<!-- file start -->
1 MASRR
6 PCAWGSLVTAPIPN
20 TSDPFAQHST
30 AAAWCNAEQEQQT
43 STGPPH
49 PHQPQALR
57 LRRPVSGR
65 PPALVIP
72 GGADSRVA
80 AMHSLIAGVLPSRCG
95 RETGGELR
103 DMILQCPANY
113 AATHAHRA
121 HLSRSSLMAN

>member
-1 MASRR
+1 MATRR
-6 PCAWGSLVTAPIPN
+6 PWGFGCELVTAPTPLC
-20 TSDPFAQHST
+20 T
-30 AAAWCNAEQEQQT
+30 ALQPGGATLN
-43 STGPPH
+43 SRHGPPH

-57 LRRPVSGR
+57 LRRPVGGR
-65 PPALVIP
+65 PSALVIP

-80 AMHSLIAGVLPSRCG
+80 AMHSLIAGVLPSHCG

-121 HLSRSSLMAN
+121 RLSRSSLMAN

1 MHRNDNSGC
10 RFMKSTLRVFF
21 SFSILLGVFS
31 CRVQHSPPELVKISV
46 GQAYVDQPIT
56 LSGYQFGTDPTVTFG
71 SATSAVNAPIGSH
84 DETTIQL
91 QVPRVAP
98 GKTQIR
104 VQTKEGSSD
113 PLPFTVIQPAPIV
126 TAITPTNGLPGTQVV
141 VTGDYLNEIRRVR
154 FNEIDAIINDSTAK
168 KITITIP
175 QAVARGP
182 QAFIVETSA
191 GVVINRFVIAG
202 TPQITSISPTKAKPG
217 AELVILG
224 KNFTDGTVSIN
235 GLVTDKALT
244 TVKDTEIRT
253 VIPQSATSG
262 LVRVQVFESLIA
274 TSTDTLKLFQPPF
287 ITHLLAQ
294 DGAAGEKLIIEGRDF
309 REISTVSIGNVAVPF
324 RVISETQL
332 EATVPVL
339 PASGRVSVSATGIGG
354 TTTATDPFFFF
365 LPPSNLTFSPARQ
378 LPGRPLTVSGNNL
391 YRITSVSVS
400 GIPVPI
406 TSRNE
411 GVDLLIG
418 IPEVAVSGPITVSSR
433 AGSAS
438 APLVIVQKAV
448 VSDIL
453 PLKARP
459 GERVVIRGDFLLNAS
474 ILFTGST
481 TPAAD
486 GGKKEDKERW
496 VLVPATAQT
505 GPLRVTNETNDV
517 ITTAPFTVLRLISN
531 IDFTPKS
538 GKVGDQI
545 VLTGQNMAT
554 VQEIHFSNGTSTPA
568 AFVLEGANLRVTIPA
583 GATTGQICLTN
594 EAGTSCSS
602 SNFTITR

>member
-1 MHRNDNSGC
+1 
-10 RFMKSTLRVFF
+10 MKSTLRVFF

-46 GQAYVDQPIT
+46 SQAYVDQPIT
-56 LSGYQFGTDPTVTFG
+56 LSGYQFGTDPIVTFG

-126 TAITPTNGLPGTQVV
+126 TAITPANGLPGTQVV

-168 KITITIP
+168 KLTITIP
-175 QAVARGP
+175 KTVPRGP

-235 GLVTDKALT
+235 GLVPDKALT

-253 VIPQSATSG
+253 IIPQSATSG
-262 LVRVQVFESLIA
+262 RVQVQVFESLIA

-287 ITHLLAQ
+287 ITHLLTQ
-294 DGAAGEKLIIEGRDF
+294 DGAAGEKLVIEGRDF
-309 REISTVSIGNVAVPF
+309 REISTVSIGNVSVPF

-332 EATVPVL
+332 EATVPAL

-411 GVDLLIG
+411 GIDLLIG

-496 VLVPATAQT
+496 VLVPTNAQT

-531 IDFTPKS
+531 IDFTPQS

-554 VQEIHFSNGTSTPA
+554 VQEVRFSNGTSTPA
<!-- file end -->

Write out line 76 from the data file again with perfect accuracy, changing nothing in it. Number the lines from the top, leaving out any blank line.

438 APLVIVQKAV